it is very amusing that Sir John Nicholl should have maintained on this occasion the character of the faculty to which he belongs: for all through the parliamentary history it appears that exploded prejudices and abuses of every sort find their last advocates among the civilians of Doctors Commons ... They come from their monastry in St. Paul's churchyard with opinions which all the rest of the world would have rejected, or begin to be ashamed of.
He was not in fact a bigot and, as a member of the committee of the National Society for Anglican Schools, threatened to resign from it that year if a doctrinaire curriculum was imposed on them.10 He further espoused Perceval's measures in defence of the licence trade, 16 Apr. 1812, and on 20 May paid tribute to the assassinated premier, advoating full compensation for his family. He voted against a remodelling of the government, 21 May, and on 22 June was teller for the diehard opponents of Catholic relief, again speaking against it. He also opposed the attack on the office of Admiralty registrar, held by Perceval's brother, 19 June.
Nicholl appeared as a Treasury supporter after the election of 1812 and, at Castlereagh's request, proposed Charles Abbot's re-election as Speaker, 24 Nov. On 24 May 1813 he was again a leading opponent of Catholic relief. He got out of a scrape at this time, connected with his wish for an independent seat in the House. In April 1812his name had been mentioned for the representation of his university, but he had before this negotiated the purchase of (Sir) Mark Wood I's* interest at Shaftesbury for £50,000 and wriggled out of it on discovering that it was a doubtful asset, likely to blemish his reputation. Nicholl's nephew Robert Peter Dyneley then paid a deposit on the purchase, but did not complete it. In 1813 Wood threatened to publicize the matter and it was the Speaker who reluctantly agreed to arbitrate between the parties and awarded against Wood, 14 July 1813.11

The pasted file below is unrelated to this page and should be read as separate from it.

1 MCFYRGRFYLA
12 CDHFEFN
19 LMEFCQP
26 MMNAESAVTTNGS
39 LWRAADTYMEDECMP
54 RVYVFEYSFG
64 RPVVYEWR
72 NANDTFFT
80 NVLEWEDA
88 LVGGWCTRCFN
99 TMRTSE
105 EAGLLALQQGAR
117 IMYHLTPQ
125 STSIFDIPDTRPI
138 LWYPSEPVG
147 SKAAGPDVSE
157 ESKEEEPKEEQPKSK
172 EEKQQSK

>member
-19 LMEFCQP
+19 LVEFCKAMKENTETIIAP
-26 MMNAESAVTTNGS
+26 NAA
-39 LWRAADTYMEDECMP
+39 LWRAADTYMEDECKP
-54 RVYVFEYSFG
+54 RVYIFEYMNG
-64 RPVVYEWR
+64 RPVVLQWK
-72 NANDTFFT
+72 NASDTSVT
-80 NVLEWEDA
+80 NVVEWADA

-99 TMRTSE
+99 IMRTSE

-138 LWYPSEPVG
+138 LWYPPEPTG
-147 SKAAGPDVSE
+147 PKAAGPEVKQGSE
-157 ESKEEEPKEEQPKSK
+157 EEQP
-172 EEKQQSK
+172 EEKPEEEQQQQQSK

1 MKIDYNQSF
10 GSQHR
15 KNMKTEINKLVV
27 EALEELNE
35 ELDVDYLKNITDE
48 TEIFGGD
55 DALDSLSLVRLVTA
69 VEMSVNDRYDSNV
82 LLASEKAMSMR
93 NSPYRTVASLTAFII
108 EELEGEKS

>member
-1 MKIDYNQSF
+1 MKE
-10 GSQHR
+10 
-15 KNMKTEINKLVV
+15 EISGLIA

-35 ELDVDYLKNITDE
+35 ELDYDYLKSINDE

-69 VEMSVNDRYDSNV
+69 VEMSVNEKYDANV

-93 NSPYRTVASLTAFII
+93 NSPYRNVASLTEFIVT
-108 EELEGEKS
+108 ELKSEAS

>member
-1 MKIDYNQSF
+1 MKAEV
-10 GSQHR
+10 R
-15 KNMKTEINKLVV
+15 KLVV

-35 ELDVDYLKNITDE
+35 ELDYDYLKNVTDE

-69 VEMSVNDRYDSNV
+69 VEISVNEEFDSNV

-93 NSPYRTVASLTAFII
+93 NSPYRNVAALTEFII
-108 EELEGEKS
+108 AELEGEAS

More to Nicholl's liking would have been a seat for Glamorgan. He had purchased the Merthyr Mawr estate in 1804 and rebuilt the residence and had founded a national school at Bridgend in 1812, following this up in 1817 with a savings bank. Yet the vacancy of 1814 did not tempt him and he was content subsequently to play an important part in deceiding elections. He had also ruled out Oxford Univeristy when again solicited that year.12 Nor was he often conspicuous in the House, though he supported ministers in most critical divisions. His patron Lord Ailesbury would have preferred him to oppose the property tax, but allows him to vote for it, 18 Mar. 1816.13 On 27 May and 10 June 1814 he advocated a larger pension for Lord Hill. He opposed chapel rate exemption, 16 June 1815, and was chairman of the committee on tithes which reported on 18 June 1816. On 30 May 1816 and 28 Apr. 1917, before and after a visit to the Continent, he renewed his hostility to Catholic relief. He was a member of the secret committee on sedition in 1817. His speech in opposition to Burdett's motion for parliamentary reform, 20 May 1817, was perhaps his most memorable. On 2 June he proposed Manners Sutton for the Speaker's chair. He rallied to ministers on the ducal marriage grants, after being invited to Fife House to hear their case, 15 Apr. 1818. On 3 Feb. 1819 he was named to the secret committee on the Bank (he also sat on the charities commission). He defended the Windsor establishment, 16 Mar. 1819, and next day joined Joseph Phillimore in presenting a Marriage Act amendment bill. Nicholl died 26 Aug. 1838.